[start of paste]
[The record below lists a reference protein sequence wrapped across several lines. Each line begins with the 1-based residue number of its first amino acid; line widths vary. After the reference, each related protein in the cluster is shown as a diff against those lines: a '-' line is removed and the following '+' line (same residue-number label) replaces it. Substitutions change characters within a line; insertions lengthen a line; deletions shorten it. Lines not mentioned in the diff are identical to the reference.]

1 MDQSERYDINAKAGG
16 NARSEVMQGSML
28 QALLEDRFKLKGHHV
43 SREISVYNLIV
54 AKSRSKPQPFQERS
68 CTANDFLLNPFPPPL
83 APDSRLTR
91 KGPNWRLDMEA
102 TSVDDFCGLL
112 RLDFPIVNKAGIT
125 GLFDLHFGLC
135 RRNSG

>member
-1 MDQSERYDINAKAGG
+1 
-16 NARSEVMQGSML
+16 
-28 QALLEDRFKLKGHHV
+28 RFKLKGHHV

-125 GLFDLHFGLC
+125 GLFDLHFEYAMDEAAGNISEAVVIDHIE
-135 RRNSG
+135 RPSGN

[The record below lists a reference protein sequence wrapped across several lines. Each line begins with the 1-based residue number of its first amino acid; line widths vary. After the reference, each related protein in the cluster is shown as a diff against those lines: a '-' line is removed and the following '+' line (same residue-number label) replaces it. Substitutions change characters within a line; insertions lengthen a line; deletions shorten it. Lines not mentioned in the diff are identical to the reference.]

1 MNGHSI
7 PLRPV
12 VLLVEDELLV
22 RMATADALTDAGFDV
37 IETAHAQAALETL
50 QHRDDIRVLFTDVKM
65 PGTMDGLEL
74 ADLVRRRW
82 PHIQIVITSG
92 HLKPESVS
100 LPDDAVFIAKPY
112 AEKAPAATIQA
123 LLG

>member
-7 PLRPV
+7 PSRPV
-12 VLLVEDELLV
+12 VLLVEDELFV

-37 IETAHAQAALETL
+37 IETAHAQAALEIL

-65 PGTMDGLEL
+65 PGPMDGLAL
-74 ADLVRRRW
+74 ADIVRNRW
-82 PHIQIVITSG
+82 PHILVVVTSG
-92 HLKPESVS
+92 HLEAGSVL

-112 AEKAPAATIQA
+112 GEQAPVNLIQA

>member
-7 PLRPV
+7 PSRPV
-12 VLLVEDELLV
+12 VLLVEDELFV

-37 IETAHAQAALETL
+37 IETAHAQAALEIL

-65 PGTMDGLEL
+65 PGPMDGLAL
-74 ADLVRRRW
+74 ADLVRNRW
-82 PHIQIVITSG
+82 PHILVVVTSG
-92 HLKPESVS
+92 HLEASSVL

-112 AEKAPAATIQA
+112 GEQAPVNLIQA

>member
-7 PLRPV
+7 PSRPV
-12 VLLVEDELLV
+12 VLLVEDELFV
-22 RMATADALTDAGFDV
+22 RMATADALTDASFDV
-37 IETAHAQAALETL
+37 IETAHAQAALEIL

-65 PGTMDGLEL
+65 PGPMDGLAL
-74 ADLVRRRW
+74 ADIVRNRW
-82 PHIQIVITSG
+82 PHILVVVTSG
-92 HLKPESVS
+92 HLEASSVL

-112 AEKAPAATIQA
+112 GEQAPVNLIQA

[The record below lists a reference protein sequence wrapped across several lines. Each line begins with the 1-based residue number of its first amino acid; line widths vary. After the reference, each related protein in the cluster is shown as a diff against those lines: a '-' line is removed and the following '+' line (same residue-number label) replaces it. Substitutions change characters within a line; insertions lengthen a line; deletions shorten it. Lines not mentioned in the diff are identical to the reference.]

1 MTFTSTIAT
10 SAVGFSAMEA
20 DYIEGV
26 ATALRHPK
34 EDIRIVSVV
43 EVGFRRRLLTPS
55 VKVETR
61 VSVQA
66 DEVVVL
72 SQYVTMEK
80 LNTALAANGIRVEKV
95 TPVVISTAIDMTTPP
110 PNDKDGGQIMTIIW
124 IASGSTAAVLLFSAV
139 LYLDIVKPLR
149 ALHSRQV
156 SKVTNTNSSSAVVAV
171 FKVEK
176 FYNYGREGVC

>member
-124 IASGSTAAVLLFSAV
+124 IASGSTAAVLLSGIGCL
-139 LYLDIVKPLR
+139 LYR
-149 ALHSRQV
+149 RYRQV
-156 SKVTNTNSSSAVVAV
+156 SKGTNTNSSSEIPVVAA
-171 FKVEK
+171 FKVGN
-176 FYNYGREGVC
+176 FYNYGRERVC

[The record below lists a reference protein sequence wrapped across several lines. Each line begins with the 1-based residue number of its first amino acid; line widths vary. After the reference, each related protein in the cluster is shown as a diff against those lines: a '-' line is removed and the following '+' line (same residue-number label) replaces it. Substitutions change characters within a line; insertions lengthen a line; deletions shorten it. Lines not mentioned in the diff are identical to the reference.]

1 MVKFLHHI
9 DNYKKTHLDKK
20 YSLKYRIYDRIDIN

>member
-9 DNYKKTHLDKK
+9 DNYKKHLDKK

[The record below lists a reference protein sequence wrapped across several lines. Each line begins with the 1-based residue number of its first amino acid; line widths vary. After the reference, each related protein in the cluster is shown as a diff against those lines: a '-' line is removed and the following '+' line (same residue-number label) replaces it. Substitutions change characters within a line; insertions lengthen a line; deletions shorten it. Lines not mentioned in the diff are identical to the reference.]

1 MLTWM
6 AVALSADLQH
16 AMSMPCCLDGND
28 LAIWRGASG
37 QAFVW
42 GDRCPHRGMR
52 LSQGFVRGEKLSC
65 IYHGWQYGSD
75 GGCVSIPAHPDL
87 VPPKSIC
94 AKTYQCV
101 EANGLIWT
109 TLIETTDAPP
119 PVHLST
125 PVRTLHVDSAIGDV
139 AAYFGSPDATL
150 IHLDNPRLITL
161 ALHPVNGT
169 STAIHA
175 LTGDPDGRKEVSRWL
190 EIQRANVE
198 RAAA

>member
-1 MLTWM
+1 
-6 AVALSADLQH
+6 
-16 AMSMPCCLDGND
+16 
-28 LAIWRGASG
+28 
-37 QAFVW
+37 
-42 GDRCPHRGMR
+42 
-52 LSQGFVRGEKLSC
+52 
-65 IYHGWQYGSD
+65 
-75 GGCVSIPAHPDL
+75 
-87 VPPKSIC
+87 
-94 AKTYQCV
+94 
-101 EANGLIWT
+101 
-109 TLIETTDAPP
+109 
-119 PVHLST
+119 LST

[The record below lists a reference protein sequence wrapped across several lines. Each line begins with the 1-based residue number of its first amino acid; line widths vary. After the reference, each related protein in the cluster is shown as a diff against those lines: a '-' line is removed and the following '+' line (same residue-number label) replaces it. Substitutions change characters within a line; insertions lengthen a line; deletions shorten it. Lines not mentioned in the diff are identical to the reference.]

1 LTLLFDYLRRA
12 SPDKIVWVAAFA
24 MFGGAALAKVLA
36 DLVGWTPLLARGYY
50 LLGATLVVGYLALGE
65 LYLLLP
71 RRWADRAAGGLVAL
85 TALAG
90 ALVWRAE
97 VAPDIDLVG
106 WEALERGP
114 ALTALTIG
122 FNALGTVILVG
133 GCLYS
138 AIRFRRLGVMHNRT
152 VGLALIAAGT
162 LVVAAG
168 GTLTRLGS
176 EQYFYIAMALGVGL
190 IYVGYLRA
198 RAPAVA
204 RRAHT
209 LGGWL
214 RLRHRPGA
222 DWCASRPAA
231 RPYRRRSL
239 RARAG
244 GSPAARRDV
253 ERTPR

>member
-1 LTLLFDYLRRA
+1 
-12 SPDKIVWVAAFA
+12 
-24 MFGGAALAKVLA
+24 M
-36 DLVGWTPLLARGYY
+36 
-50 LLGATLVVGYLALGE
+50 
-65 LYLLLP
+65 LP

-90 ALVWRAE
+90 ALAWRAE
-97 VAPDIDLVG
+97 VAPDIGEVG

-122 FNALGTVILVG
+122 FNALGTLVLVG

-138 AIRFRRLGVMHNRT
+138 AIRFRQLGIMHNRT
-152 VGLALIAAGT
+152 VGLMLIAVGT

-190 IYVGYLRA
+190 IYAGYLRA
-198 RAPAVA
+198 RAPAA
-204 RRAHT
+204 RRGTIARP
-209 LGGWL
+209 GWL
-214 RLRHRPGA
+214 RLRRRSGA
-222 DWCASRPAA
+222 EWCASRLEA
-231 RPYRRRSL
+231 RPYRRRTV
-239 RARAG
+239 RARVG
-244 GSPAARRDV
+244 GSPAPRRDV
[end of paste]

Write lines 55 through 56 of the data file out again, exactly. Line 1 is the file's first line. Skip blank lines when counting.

+112 GEQAPVNLIQA

>member